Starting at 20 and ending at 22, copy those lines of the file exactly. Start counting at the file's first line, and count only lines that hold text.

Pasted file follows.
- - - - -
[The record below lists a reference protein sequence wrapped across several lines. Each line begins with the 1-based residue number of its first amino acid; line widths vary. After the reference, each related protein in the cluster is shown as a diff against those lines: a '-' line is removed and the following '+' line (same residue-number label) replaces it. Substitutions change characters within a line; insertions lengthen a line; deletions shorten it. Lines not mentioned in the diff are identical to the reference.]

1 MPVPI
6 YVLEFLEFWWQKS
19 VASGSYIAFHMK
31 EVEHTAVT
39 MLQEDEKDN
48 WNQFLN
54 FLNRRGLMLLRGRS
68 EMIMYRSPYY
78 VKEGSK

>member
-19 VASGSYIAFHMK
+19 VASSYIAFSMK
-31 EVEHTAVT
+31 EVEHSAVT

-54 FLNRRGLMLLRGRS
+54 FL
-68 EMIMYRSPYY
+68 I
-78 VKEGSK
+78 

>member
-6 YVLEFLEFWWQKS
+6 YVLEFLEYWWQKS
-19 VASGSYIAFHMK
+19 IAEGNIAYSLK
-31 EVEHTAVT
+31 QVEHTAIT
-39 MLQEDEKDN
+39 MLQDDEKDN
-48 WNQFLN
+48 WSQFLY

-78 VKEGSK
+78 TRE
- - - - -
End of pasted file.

-78 VKEGSK
+78 

>member